• Drs. Burns and Perrien did not receive security or medical reviews of the suicide, and the mental-health review “was cursory and found no problems and no areas for improvement.” Id.

         Ross Wolfinger

         Ross Wolfinger was discovered hanging in his segregation cell at Fountain prison on August 22, 2018, less than a month after cutting his wrist and being placed in acute suicide watch. His case shows ADOC's failure to provide adequate treatment following release from suicide watch to segregation, the falsification of security logs and failure to conduct security checks in segregation in the time immediately leading up to his suicide, and the failure to initiate life-saving measures immediately when he was discovered. Specifically:

• Wolfinger's records state that on July 26, 2018, he was placed on acute suicide watch after attempting suicide by cutting his left wrist with a razor blade. See Pls. Ex. 1823 at SPA_4134, SPA_4187-90. He remained on acute suicide watch until July 31, see Id. at SPA_4167, when he was placed on nonacute suicide watch, id. at SPA_4153.
• On August 3, he was discharged from nonacute suicide watch to segregation. See Burns Dec. 7, 2018, Trial Tr. (doc. no. 2256) at 117; Pls. Ex. 1823 at SPA_4155, SPA_4163. The records indicate that he did not receive adequate follow-ups after his release from suicide watch. See Burns Dec. 7, 2018, Trial Tr. (doc. no. 2256) at 119; see generally Pls. Ex. 1823.
• According to Dr. Burns, Wolfinger's suicide risk was elevated by ADOC's failure to provide adequate treatment to him when he was returned to segregation. See Burns Dec. 7, 2018, Trial Tr. (doc. no. 2256) at 119.
• The night of Wolfinger's death, the correctional officer assigned to conduct security checks every 30 minutes in Wolfinger's area of segregation not only failed to do a single check, but also put false information in his duty post log indicating that he had completed the required checks, according to an ADOC memorandum discussing disciplinary action against the officer. See Pls. Ex. 2403 at SPA_13487. The memorandum states that the correctional officer's actions “resulted in” Wolfinger's death. Id. at SPA_13488.
• On August 22, around 1:00 a.m., Wolfinger was discovered hanging in his cell. See id. Drs. Burns and Perrien reported that the immediate intervention was inadequate: he was “discovered hanging at 12:57 a.m., ” but “there was no intervention except to call for assistance which arrived at 1:03 a.m. No intervention until others arrived and then he was cut down and taken to HCU [the health care unit], arriving there at 1:08 a.m. LPNs attempted CPR and ambulance was called.” Joint Expert Case Summaries (doc. no. 2416-2) at 2.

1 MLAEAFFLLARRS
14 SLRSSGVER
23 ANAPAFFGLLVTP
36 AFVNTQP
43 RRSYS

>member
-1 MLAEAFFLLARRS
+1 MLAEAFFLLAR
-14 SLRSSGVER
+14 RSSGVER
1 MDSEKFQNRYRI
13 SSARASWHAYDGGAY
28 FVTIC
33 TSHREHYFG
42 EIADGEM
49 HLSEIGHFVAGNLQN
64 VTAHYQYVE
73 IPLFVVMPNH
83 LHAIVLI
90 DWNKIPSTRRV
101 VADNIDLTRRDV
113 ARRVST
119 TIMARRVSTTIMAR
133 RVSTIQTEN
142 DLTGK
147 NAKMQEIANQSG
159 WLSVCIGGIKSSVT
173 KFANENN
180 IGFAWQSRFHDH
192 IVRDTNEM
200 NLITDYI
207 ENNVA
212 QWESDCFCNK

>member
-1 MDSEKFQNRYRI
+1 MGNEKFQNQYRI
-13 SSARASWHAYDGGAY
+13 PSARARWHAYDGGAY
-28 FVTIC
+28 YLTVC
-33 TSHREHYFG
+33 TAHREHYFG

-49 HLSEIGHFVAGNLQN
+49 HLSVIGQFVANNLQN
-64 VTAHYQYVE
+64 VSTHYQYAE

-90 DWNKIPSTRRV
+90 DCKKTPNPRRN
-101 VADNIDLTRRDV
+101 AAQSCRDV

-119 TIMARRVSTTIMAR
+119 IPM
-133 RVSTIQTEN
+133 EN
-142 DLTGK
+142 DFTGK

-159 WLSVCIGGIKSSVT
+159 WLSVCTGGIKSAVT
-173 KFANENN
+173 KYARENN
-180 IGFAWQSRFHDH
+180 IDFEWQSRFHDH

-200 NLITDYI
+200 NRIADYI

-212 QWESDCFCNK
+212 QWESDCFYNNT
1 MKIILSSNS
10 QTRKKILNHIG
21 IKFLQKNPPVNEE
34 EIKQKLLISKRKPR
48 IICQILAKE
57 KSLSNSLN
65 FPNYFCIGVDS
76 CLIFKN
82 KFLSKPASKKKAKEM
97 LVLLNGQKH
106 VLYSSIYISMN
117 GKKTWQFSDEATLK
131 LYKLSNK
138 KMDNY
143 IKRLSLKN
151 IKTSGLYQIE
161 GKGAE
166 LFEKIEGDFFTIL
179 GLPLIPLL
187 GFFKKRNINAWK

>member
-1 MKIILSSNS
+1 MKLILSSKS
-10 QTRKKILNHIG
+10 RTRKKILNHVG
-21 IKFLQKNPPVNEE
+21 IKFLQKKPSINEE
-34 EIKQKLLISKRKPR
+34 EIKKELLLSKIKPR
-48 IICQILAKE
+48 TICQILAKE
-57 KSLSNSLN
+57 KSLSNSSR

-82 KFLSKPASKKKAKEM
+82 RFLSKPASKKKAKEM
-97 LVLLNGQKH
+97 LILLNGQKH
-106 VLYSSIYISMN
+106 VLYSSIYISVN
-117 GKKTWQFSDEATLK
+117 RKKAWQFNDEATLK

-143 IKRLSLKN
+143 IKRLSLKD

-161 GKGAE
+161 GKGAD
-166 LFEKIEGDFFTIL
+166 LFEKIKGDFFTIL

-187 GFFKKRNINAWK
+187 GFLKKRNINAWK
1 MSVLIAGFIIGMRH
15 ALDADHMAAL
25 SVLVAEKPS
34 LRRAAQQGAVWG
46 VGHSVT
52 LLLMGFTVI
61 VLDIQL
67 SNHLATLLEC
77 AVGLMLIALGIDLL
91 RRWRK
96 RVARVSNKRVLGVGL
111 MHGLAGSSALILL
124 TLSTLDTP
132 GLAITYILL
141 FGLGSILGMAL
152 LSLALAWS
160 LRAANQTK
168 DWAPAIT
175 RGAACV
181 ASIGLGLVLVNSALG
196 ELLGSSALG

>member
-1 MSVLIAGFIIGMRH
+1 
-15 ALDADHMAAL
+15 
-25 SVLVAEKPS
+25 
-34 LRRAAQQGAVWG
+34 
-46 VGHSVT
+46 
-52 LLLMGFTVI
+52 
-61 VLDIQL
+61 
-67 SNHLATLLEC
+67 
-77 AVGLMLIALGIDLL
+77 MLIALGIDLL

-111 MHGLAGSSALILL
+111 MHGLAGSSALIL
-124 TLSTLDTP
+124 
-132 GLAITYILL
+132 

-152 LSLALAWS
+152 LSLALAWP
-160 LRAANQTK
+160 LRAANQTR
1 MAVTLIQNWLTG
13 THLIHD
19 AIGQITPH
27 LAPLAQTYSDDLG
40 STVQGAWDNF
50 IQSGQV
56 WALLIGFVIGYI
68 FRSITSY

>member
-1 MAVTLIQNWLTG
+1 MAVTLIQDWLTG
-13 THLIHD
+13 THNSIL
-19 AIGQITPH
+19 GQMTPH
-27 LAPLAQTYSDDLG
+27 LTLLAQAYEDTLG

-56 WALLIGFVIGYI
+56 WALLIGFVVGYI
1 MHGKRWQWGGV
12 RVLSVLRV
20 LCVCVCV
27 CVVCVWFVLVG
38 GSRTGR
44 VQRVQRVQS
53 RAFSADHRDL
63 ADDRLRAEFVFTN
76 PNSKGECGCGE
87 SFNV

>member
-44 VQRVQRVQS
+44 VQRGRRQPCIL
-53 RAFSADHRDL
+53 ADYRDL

• Drs. Burns and Perrien also criticized the inadequate reviews of Wolfinger's suicide. No medical review was provided; the QI program review did not make any recommendations; the psychological autopsy provided no additional analysis or information. See id.

         Jeffery Borden

         On June 3, 2018, Jeffery Borden, who had been diagnosed with schizoaffective disorder, hanged himself on death row at Holman prison. See Pls. Ex. 1643 at ADOC0424844. His case is an example of ADOC failing to adequately intervene with potential life-saving measures and inadequately completing a suicide incident review. Specifically:

• Neither the correctional officers who originally found him hanging nor the nurse that later arrived at the scene attempted CPR or other life-saving efforts. See Joint Expert Case Summaries (doc. no. 2416-2) at 1; Pls. Ex. 1760 at SPA_2965.
• Drs. Burns and Perrien did not receive a medical or security review. See Joint Expert Case Summaries (doc. no. 2416-2) at 1.

         Timothy Chumney

         On May 12, 2018, “[w]ithin 1 day of being released from MHO to a housing unit where he expressed concern for his safety from other inmates, ” Timothy Chumney “was discovered hanging in his [segregation] cell having tied a bed sheet to a cell window and then around his neck.” Id. ADOC's failures in his case include inadequate treatment planning, not placing him on suicide watch even though he was found to have a moderate risk of suicide, and an inadequate review of his suicide. Specifically:

• On May 7, 2018, Chumney was determined to be at a “moderate” risk for suicide, after telling medical staff that he had suicidal ideation at night and would rather harm himself than have someone else harm him. Pls. Ex. 1646 at ADOC0425086. That same day, however, he was admitted to MHO instead of suicide watch. See Id. at ADOC0425042.
• On May 11, Chumney was discharged from MHO. See Id. at ADOC0425011. The next day, at approximately 3:05 a.m., correctional officers conducting security rounds discovered him hanging from his segregation cell window in Limestone prison. See Pls. Ex. 1780 at SPA_3144; Joint Expert Case Summaries (doc. no. 2416-2) at 1.
• Dr. Burns and Perrien criticized that no “CPR, actual medical assessment or life-sustaining measures [were] attempted. LPN responding to the emergency said to leave him in the cell on the unit and called the physician to pronounce him dead. Hours later, the deputy coroner arrived and ‘confirmed inmate Chumney deceased.'” Joint Expert Case Summaries (doc. no. 2416-2) at 1.